I'm a firm believer of the benefits of lashing over glues and screws but I can't write why any better then this explanation so, as George Dyson said...
"The puzzle is not why did human beings start lashing things together, but why did they stop? We still sew our clothing, sails and tents and our surgeons still sew us. But we no longer sew or lash much else.
"When two pieces of high tempered thin-wall aluminium tubing are attached with eight turns of 60 pound test twine, you can be sure that it will something close to 8 x 4 x 60, or 1800 lbs to pull them apart. There is no risk of metal fatigue, and the joint will flex elastically (and repeatedly) long before it breaks. Shock absorption is built in every boat."
"Not only are lashed fastenings unusually robust and structurally sound, they are pleasant to work with, are forgiving of sloppy craftsmanship, and celebrate the abilities of human hands.. If you complete a a seam or lashing and decide it could be done better, you just undo it and try again. You can stop work at a moments notice, and resume any time. You can strive for perfection but a haphazard looking lashing will be almost as strong."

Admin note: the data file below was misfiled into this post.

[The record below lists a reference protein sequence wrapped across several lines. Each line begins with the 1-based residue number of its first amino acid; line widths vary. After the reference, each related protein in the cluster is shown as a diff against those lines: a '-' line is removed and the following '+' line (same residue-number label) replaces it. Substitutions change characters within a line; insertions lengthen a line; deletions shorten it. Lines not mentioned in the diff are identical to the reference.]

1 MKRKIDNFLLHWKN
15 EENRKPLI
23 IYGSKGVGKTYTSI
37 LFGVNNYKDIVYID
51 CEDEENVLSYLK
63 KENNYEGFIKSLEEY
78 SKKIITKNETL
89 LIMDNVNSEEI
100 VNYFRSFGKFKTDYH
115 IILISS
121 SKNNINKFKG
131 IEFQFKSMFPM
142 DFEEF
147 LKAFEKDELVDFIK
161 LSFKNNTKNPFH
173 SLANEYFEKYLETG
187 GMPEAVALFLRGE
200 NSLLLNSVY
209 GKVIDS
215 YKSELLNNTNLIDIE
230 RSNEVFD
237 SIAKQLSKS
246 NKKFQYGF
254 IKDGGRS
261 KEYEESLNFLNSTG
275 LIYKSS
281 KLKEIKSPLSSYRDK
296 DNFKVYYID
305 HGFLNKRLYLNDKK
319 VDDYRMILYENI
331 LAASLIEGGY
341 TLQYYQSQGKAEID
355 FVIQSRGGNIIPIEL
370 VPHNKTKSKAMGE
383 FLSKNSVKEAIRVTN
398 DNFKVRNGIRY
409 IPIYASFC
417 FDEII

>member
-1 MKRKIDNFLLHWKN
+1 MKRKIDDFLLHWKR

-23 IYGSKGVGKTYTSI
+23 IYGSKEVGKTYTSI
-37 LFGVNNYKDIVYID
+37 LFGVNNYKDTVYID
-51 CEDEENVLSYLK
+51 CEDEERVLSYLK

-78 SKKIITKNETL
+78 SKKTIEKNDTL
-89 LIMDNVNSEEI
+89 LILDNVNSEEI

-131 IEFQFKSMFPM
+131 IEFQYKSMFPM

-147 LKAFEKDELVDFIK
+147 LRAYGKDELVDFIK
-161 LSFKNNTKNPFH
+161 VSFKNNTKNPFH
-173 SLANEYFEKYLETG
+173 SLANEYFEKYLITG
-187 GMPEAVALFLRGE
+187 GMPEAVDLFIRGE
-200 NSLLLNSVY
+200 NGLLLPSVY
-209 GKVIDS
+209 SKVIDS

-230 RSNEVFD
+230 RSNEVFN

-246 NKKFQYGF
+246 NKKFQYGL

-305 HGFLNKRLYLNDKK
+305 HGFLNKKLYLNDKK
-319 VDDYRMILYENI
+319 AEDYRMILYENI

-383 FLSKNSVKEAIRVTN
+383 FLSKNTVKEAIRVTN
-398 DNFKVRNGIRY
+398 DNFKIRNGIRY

I have built using the more common methods, screws and epoxy and I have found that I greatly prefer lashing. I see several advantages. Its cheap! A roll of sinew is $5 and that is enough to build at least 3 boats.
I can lash one in roughly the same amount of time it takes me to screw one together, then take it apart, epoxy the joints and screw it back together. Then clean up the excess epoxy that is squeezed out.
Plus if the phone rings in the middle of lashing or someone walks in I just tie it off with a couple of wraps and answer. With epoxy I am committed to work faster.
It's easy to repair if something does break. I have yet to have a lashed joint break and I have had epoxy joints fail. I am sure I did something wrong but I had no warning, they looked fine and just turned loose. With lashing once it is finished I know if I made a mistake.
Plus it is simple for a beginner to learn. I expect to be working with a lot of first time builders.
The drawbacks are...... I haven't found any. Well sore hands and fingers after a day or lashing."